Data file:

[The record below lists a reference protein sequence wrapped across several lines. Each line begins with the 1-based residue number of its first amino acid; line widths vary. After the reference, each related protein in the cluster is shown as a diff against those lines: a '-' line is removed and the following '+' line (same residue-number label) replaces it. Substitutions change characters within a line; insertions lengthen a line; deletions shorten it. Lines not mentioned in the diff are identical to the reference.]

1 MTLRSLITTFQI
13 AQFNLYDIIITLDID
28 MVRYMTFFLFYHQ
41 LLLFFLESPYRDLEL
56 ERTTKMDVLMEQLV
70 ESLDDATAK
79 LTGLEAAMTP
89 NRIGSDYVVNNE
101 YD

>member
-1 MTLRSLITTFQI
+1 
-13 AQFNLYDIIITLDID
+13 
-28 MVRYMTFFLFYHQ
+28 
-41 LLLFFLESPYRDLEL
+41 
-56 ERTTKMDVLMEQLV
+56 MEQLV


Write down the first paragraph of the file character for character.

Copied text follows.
[The record below lists a reference protein sequence wrapped across several lines. Each line begins with the 1-based residue number of its first amino acid; line widths vary. After the reference, each related protein in the cluster is shown as a diff against those lines: a '-' line is removed and the following '+' line (same residue-number label) replaces it. Substitutions change characters within a line; insertions lengthen a line; deletions shorten it. Lines not mentioned in the diff are identical to the reference.]